In the USA, after the Civil War, “scientific” racism was dedicated to categorizing and project the population according to their race. These theses found an echo in population counting and health studies since these offered an empirical database to test theories of racial superiority. Furthermore, population counts have direct political implications, since political representation has been based on this since the American constitution. Census data and vital statistics, the main innovation of the period, were used to test the hypothesis that black and indigenous populations were in decline and predict their likely date of extinction.

This hypothesis was based on the supposed predisposition of racial groups to certain diseases, such as tuberculosis. A debate held in 1887 between Washington Matthews, a US Army surgeon, and Thomas Mays, a Philadelphia doctor, is illustrative of how this issue was addressed. The specialists discussed whether the environmental factors of contact with “civilization” were harmful or beneficial to the prevalence of tuberculosis among Indigenous peoples. At this point the Koch’s bacillus, the cause of tuberculosis, had already been isolated and described (since 1882); but as we can see, the transition between environmental theory and microbial logic was also gradual here, and there was also interaction with the logic of human races.

In Brazil, on the other hand, the entry of the racial issue into public health seems to play a secondary role, as the main epidemic outbreaks in the urban centers began to be controlled in the first decade of the 20th century through public disinfection actions. The race variable returned to the scene from the 1920s, in clinical studies conducted using administrative records, but maintaining the pattern of laterality previously observed. At that time, the eugenics paradigm already dominated the medical field, which contributed to giving some evidence to the race variable.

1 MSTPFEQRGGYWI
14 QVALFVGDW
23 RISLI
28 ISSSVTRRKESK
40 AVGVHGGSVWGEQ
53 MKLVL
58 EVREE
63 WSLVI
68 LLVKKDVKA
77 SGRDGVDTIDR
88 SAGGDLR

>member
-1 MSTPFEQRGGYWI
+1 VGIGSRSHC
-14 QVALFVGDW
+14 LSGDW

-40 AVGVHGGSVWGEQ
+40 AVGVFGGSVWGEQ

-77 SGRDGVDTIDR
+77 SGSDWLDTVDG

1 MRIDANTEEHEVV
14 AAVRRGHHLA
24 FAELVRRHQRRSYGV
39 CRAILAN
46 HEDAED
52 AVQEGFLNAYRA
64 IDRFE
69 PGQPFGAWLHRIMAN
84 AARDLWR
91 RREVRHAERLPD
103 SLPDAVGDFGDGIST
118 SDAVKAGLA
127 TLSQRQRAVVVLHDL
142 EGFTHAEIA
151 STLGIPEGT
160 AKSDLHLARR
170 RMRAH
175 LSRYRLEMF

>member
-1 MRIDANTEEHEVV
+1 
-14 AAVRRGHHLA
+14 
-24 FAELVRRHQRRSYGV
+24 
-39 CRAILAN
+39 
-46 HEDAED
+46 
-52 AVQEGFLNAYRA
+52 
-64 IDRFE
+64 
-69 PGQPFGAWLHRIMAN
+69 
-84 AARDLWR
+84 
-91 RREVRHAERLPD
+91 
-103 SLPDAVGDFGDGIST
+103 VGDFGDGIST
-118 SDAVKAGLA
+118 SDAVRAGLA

After analyzing similarities and distances between the two schools, we can state that the so-called originality of Brazilian sanitary theory has little support. Both relied on arrangements between environmental theory, Pasteurian logic, and the notion of human races. From a comparative perspective, it is not possible to safeguard the Brazilian case as original, although the scale of adherence to such arrangements among US specialists cannot be tested. The main difference seems to be the importance given to the race variable: from a component and exploratory element in the Brazilian case, to explanatory and determinant in the American case. However, there seems to be a common background to both theories: a moralistic conception, which attributes the misfortunes and diseases faced by the black population to their “naturally” inferior condition from a civilizational perspective centered on whiteness as the domain of the healthy body.

Imag source: obras raras. Licensed under Creative Commons


CHALHOUB, S. Cidade febril: cortiços e epidemias na corte imperial. São Paulo: Compania das letras, 1996.

HAMMONDS, E.; HERZIG, M. R. The natural diference: science and race in the USA from Jefferson to Genomics. Cambridge : MIT press, 2009.

MAIO, M. C. Raça, doença e saude pública no Brasil: um debate sobre o pensamento higienista do século XIX. Rio de janeiro: Fundação Oswaldo Cruz, 2010.

SCHWARCZ, L. M. O espetáculo das raças: ciêntistas, instituções e questão racial no Brasil (1870-1930). São Paulo: Compania das Letras, 1993.